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Breadmachine Modification
6eight

Quote

BTW, will the new turbo oven fit into your roasting vessel? If not, maybe Vessel II will be wide enough to accommodate.


I am pretty sure it will not. The turbo ovens that I have seen being used require at least a 12" opening. What I think I may do is leave the one I have posted alone except for a few tweaks here and there. I actually found 2 Wellbuilts that are the exact same. I will use the base of the second one or purchase a small induction motor for the turbo oven roaster. I have a mixed bag of pot and pans that I have accumulated from kitchens past as well as the pot and pan cemetary at the local restaurant supply store. This approach will allow me to take my time with the turbo roaster since I will still be able to roast in the modified bread machine.

Thanks for the info on the temperature. Celcius is going to be my nemesis on this oneShock!
?I cook with wine. Sometimes I even add it to the food.? ? W.C. Fields
 
JETROASTER
If this is some of your first roasts ever, you're off to a great start!! That FTO looks great. Scott
 
seedlings
3:00 between first and second is good, so don't knock it! You've just illustrated how easy it is to have fresh gourmet coffee at your door on the cheap... always love the innovation and application of ideas sparked by other threads here. Good stuff!

CHAD
Roaster: CoffeeAir II 2# DIY air roaster
Grinder: Vintage Grindmaster 500
Brewers: Vintage Cory DCU DCL, Aeropress, Press, Osaka Titanium pourover
 
randytsuch

Quote

6eight wrote:
[quote] Celcius is going to be my nemesis on this oneShock!


I learned to roast with Celcius too, my first temp meter only read in C.

Just keep logging your temps, you need to figure out what the temps are for your setup anyway.

After a while, you'll know when to expect first, and around when you want to stop to get the degree of roast that you are going for.

Every setup is different, so everyone's temp readings vary a little, so you need to get used to the temps for your setup.

BTW, I agree with the others, that's a great first roast, way better then my first roast was.

Randy
 
6eight
Thanks for the info everyone. This roast was much better then my airpopper (which at the time I thought was awesome). Now I have to do my homework and learn some standards of roasting (i.e. how much time before first crack, how much time between second, etc.). I know it will be different for each type of bean, but It would help to know a basic standard.

Thanks again!
?I cook with wine. Sometimes I even add it to the food.? ? W.C. Fields
 
Unta

Quote

6eight wrote:
I know it will be different for each type of bean, but It would help to know a basic standard.

Thanks again!

go check out the Roast profiling section http://forum.home...rum_id=110. There is a bunch of profiling info from alot of differnt perspectives. It should give you a good idea of a direction to head in..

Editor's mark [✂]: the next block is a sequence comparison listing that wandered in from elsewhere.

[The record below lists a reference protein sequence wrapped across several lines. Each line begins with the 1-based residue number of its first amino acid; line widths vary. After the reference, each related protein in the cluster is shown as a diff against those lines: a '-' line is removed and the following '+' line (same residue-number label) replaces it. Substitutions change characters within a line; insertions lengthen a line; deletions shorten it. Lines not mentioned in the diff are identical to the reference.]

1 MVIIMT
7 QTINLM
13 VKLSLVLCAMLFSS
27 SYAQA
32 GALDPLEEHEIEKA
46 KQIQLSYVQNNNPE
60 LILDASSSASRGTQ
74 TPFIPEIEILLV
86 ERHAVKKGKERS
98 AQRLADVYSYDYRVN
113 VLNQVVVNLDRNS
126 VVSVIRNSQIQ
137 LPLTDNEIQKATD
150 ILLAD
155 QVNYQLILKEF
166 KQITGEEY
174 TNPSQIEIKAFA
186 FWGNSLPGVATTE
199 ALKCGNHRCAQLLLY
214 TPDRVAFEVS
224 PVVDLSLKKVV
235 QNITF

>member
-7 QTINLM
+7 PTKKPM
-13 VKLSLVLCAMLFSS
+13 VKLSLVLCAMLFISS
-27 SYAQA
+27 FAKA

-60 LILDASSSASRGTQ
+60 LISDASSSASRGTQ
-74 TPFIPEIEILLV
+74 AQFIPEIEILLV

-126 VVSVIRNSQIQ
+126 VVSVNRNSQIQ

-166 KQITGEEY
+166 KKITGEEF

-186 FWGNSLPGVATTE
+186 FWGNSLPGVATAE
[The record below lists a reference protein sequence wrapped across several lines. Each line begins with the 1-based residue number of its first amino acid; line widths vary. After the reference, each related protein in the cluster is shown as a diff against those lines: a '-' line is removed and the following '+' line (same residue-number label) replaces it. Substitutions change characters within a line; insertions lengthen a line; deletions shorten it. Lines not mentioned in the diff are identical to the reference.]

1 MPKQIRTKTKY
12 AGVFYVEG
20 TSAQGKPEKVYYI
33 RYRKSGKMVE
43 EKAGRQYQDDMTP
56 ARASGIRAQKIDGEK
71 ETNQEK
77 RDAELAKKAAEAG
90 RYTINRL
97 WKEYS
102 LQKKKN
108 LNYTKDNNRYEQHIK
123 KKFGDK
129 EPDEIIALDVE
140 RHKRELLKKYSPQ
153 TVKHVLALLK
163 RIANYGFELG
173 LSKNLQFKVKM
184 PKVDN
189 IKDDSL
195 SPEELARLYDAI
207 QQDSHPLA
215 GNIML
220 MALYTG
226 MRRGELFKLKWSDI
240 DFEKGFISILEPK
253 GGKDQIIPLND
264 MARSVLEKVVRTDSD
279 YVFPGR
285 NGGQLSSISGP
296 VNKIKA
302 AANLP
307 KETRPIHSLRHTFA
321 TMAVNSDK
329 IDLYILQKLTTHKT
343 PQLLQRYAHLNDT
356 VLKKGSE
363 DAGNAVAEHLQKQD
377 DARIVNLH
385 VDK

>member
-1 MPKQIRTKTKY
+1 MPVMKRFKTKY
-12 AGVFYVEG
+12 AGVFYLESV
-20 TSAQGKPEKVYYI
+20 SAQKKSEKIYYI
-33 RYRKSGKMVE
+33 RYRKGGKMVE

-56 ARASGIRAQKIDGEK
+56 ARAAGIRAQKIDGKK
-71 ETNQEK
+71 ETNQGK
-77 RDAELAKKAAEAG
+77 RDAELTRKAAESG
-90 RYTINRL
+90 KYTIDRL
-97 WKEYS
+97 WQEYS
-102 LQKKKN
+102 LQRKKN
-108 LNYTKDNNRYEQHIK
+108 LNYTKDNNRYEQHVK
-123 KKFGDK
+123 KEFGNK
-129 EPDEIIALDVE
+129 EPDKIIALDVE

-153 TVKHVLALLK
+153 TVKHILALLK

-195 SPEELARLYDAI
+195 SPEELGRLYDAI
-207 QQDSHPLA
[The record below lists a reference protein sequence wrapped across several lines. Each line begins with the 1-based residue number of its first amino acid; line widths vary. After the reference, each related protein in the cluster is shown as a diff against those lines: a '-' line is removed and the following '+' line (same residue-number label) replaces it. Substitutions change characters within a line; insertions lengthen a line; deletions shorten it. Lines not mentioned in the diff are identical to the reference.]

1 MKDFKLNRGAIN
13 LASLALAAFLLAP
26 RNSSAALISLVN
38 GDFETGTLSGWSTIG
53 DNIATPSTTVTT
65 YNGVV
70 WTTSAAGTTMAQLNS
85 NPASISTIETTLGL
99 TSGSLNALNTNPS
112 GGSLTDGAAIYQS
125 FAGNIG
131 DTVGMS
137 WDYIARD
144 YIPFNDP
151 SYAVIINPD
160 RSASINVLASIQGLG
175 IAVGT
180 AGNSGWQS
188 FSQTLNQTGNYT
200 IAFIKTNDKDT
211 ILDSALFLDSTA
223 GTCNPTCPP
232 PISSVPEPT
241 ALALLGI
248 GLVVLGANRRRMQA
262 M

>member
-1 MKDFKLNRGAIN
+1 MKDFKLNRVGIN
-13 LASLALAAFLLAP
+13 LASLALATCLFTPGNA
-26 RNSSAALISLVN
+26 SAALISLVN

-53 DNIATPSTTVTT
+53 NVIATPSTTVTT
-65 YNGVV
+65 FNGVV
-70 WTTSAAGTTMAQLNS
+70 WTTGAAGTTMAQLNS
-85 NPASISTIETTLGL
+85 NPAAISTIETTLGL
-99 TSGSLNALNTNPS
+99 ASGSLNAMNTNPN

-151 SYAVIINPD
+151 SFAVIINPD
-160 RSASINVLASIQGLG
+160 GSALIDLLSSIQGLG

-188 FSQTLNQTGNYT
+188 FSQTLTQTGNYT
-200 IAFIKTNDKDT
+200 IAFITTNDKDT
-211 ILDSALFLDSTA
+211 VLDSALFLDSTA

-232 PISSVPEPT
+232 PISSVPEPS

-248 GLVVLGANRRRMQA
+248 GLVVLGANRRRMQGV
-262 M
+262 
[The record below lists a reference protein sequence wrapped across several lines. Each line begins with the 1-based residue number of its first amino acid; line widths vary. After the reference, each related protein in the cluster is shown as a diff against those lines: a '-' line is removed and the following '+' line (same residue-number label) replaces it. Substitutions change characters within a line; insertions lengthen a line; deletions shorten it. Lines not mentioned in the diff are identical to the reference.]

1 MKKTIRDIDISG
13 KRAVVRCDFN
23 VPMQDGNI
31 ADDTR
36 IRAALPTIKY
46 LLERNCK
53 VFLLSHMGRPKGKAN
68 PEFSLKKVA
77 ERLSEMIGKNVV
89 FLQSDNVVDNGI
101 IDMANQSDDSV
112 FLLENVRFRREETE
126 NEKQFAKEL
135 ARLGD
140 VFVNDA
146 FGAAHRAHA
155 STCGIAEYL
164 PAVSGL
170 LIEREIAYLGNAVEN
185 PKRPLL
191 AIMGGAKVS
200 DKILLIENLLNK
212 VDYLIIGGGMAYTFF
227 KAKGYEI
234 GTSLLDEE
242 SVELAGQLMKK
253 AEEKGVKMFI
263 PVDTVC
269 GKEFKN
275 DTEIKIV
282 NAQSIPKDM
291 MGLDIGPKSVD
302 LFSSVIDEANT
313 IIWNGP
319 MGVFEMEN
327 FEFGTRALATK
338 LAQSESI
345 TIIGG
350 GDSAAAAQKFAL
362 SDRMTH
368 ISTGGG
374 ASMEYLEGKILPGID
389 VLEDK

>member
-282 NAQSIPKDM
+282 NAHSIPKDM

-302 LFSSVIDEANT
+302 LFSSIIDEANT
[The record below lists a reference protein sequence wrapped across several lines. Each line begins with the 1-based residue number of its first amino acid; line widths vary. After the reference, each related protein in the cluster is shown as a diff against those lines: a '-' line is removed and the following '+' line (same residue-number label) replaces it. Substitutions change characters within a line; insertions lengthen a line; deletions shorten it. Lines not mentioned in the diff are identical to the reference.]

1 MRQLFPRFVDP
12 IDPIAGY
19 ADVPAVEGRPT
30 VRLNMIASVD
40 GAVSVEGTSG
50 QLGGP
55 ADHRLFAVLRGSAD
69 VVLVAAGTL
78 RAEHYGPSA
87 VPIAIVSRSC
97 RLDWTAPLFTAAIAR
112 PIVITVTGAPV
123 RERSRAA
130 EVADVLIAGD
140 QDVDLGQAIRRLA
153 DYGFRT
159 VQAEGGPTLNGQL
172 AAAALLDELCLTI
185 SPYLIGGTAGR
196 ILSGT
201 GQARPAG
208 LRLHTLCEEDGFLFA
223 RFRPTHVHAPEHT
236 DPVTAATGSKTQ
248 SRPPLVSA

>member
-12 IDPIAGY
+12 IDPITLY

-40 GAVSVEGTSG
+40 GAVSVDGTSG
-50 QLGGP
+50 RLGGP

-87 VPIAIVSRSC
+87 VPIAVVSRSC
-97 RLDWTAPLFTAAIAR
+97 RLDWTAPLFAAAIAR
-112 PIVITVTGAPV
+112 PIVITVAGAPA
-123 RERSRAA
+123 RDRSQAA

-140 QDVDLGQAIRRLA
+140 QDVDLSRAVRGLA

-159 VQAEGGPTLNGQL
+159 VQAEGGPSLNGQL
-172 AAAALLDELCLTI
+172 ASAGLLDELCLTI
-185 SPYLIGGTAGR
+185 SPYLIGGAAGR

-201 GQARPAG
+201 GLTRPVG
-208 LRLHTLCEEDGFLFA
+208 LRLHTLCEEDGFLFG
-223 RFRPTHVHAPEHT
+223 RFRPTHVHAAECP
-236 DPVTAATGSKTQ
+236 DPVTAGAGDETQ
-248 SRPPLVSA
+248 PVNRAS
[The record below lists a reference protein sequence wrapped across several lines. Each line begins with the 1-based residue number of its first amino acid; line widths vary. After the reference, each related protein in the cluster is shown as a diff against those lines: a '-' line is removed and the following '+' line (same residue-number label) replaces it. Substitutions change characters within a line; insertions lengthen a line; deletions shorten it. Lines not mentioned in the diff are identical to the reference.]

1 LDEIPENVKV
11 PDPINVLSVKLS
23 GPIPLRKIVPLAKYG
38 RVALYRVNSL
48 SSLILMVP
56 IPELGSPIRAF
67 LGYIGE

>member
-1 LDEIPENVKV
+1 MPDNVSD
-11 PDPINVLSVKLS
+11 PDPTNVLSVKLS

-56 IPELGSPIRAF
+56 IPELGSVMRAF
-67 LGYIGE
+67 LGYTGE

Welcome aboard.
Sean
Edited by Unta on 11/09/2010 8:54 PM
Sean Harrington
educate.
 
Koffee Kosmo

Quote

I know it will be different for each type of bean, but It would help to know a basic standard.

Thanks again!


General Rule of thumb

1) Don't let the roast temp stall
It should be always on a steady upward climb

2) Depending on bean type
Aim for a 9 minute to 13 minute first crack

3) Followed with a 4 minute to 6 minute second crack

4) Roast depth should suit the brewing method
So if you drink a drip type coffee a lighter roast is more appropriate

Coffee roasted to second crack is more suitable for espresso

However for my pallet I find that coffee to taste any good should be roasted beyond first crack and at least to midway point to second crack

For a scientific or temperature rule of thumb

First crack is achieved at 195 deg C to 205 deg C
Second crack is achieved at 218 deg C to 222 deg C

Hope that helps

KK
I home roast and I like it. Designer of the KKTO
Roaster Build information
https://homeroast...ad_id=1142

https://docs.goog...lide=id.i0
Blog - http://koffeekosm...gspot.com/

Bezzera Strega, Mazzer Robur Grinder, Pullman Tamper Convex,
(KKTO) Turbo Oven Home Roaster.
 
6eight
I had some time yesterday and wanted to take the roaster for a 2nd spin. The setup was changes a bit. I moved the white pvc rack to the floor to hold the box fan for cooling. The heat gun is held in place with a pipe clamp. This makes it pretty easy to pull the gun up during roasting to check the status of the beans.

i1191.photobucket.com/albums/z475/creativewriting73/IMG00069-20101111-1606.jpg

i1191.photobucket.com/albums/z475/creativewriting73/IMG00070-20101111-1606.jpg

i1191.photobucket.com/albums/z475/creativewriting73/IMG00071-20101111-1607.jpg

I also added backets on the side to keep the roasting drum a bit more secure.

i1191.photobucket.com/albums/z475/creativewriting73/IMG00068-20101111-1606.jpg

I increased the batch sixe to 1.5 lbs to see how the roaster would react to a few more beans. The temperatures were pretty similar to my first roast. My goal was for a 14 minute roast.

I hit first crack at the exact same temp of the first roast (187c). With a few more beans I hit first crack at 10 minutes. Once first crack started I scaled back the heat, but not enough where I lost temperature. At 13:30 the beans were at 204c. I turned the hit to full and kissed second crack at 14:02 (209c). Beans were pulled and cooled.

i1191.photobucket.com/albums/z475/creativewriting73/IMG00072-20101111-1631.jpg

1.5 lbs is capacity for my jar.

i1191.photobucket.com/albums/z475/creativewriting73/IMG00074-20101111-1644.jpg
Edited by 6eight on 11/12/2010 11:28 AM
?I cook with wine. Sometimes I even add it to the food.? ? W.C. Fields
 
seedlings
There's love in that jar.

CHAD
Roaster: CoffeeAir II 2# DIY air roaster
Grinder: Vintage Grindmaster 500
Brewers: Vintage Cory DCU DCL, Aeropress, Press, Osaka Titanium pourover
 
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